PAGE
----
Amblyornis inornata

Amblyornis inornata, Photo: Michael Lahanas

Cladus: Eukaryota
Supergroup: Opisthokonta
Regnum: Animalia
Subregnum: Eumetazoa
Cladus: Bilateria
Cladus: Nephrozoa
Cladus: Deuterostomia
Phylum: Chordata
Subphylum: Vertebrata
Infraphylum: Gnathostomata
Superclassis: Tetrapoda
Classis: Aves
Subclassis: Carinatae
Infraclassis: Neornithes
Parvclassis: Neognathae
Ordo: Passeriformes
Subordo: Passeri
Parvordo: Corvida
Superfamilia: Menuroidea
Familia: Ptilonorhynchidae
Genus: Amblyornis
Species: Amblyornis inornata


Amblyornis inornata (Schlegel, 1871)


* Amblyornis inornatus

Vernacular names


Nederlandsch Tijdschrift voor De Dierkunde 4 p.51

The Vogelkop Bowerbird (Amblyornis inornata), also known as the Vogelkop Gardener Bowerbird, is a medium-sized, bowerbird of the mountains of the Vogelkop Peninsula at Western New Guinea, Indonesia.


The birds are about 25 cm in length, with the females being slightly smaller. They are mainly olive brown in colour, though somewhat paler below, with no ornamental plumage. This makes the species one of the dullest-coloured members of the bowerbird family with, however, one of the largest and most elaborate bowers.

The bower is a cone-shaped hut-like structure some 100 cm high and 160 cm in diameter, with an entrance usually propped up by two column-like sticks. A front "lawn" of some square meters area is cleaned of debris and laid out with moss. On this, and in the entrance of the bower, decorations such as colourful flowers or fruit, shining beetle elytra, dead leaves and other conspicuous objects are collected and artistically arranged.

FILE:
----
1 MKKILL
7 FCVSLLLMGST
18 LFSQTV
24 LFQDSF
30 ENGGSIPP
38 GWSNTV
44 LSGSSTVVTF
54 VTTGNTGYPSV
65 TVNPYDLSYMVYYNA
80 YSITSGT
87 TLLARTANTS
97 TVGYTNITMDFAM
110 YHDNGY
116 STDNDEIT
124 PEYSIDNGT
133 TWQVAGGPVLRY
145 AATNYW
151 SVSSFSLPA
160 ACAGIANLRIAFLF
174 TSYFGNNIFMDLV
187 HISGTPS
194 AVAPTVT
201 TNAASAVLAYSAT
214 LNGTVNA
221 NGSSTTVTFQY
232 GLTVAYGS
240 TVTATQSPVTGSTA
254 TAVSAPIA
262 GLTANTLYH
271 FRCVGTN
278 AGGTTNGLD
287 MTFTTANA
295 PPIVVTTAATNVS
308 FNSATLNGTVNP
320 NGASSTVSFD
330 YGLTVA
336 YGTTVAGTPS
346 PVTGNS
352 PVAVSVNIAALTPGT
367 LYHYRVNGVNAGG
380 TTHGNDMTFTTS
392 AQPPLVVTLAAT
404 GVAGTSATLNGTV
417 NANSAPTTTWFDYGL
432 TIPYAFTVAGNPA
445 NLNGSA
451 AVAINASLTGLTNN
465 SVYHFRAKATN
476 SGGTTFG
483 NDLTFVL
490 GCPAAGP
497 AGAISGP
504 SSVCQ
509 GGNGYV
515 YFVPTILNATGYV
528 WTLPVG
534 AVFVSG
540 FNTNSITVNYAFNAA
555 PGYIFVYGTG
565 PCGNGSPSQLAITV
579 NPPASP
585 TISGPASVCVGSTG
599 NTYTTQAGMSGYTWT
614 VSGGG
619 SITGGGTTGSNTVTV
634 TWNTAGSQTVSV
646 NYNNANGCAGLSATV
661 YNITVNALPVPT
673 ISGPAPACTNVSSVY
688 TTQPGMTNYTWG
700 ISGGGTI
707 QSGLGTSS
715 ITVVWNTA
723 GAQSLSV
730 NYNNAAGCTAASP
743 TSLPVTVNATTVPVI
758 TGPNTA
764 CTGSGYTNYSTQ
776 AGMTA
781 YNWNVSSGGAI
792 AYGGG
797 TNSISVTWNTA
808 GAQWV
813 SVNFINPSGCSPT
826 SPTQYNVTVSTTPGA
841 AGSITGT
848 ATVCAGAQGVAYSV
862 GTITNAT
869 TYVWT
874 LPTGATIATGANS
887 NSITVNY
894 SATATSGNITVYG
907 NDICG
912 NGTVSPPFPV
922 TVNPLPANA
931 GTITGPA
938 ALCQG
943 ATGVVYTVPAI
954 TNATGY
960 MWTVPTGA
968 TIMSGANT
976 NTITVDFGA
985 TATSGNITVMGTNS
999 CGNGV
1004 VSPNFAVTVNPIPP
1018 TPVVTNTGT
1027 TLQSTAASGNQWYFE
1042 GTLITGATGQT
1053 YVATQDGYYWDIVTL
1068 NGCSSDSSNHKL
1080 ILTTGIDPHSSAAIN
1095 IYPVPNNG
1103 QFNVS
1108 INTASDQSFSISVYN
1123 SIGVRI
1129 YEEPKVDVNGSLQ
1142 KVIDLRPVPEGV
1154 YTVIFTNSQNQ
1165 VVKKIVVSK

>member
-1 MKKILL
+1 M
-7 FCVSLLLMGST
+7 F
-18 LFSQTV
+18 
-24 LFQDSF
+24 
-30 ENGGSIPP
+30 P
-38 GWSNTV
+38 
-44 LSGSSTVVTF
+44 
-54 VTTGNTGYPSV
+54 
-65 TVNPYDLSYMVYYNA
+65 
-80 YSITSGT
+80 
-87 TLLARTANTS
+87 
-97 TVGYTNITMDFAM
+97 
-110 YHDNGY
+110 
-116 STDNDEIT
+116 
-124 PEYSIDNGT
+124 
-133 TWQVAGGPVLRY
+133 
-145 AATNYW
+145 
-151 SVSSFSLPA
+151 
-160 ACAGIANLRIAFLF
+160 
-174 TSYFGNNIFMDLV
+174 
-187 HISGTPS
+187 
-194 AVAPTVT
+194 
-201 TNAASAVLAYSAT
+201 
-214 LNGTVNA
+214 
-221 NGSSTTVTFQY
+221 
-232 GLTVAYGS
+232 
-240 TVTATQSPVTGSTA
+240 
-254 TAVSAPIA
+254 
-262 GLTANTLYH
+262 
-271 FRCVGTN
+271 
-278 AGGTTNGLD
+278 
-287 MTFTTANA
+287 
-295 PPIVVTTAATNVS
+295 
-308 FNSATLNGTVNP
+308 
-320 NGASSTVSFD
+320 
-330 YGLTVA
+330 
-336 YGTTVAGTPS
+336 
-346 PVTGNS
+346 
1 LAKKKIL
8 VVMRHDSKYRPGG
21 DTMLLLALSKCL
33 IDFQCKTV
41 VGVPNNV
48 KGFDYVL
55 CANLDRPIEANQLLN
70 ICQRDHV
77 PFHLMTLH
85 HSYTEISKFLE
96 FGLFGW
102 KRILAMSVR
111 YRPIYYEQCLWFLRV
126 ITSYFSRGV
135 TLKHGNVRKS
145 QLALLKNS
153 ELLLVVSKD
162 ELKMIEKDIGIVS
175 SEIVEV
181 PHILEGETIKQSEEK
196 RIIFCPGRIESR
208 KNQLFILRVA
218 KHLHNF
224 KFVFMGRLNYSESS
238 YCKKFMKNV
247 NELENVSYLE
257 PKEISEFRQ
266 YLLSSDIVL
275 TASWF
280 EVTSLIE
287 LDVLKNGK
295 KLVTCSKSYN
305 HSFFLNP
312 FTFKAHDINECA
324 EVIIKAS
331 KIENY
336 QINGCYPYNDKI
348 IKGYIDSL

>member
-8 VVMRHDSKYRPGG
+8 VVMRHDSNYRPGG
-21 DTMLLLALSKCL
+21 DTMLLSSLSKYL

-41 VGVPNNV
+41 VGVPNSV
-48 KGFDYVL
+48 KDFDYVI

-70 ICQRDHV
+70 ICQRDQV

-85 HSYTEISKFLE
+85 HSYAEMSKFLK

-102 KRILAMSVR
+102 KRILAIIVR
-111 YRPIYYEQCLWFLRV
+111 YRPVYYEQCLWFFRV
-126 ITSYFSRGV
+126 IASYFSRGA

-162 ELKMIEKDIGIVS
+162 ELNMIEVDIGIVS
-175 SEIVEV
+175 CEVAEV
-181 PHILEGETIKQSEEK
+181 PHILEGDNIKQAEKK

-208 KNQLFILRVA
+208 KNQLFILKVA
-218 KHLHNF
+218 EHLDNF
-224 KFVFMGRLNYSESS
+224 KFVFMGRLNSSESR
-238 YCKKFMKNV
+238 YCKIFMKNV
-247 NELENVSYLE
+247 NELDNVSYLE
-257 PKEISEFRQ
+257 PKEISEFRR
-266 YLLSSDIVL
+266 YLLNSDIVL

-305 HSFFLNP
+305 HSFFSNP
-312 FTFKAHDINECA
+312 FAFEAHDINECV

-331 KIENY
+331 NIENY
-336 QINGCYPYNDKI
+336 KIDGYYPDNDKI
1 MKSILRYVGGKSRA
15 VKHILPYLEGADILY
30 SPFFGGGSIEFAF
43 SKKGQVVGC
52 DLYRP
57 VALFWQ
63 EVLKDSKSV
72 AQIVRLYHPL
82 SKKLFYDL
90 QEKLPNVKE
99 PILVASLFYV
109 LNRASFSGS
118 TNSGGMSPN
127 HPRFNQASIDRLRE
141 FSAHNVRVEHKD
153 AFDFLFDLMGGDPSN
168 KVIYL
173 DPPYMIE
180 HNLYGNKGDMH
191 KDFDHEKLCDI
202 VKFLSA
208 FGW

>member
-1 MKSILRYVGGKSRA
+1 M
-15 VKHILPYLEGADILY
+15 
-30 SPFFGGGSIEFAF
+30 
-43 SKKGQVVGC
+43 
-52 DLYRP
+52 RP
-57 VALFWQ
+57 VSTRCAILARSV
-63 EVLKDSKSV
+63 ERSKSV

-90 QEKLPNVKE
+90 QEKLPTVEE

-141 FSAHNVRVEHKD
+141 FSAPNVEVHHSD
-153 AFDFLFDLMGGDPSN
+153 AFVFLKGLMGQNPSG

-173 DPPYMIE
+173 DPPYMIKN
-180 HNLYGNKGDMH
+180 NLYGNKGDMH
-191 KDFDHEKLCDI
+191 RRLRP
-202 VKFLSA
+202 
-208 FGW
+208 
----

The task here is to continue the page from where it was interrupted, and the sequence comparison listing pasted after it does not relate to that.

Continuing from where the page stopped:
Males go to great lengths to ensure that their displays are in prime condition, replacing old items as needed, as well as trying to outdo their neighbours by finding more spectacular decorations, and arranging them appropriately. As opposed to other species of bowerbirds, such as the Satin Bowerbird, there is no fixed preference for items of a certain colour, more important being the "novelty value" of the items instead, which can lead to fashion-like trends if males find rare or unusual items; such rare finds are prime targets for theft by neighboring males. Females visit bowers and, depending on whether they like the "treasure trove" on display, will mate with the attendant males. The bower, indeed the male, play no part in nesting and raising the young.

The songs and mimicry skill of this bird are well known among the indigenous peoples. In September 1872, Odoardo Beccari became the first naturalist to see the home grounds of this bowerbird in the Arfak Mountains of Irian Jaya.

Because of its unadorned and plain plumage, this bowerbird is relatively safe from persecution. A common species within its limited habitat range, the Vogelkop Bowerbird is evaluated as Least Concern on the IUCN Red List of Threatened Species.

* BirdLife International (2004). Amblyornis inornata. 2006. IUCN Red List of Threatened Species. IUCN 2006. Retrieved on 30 October 2006. Database entry includes justification for why this species is of least concern

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Source: Wikipedia, Wikispecies: All text is available under the terms of the GNU Free Documentation License


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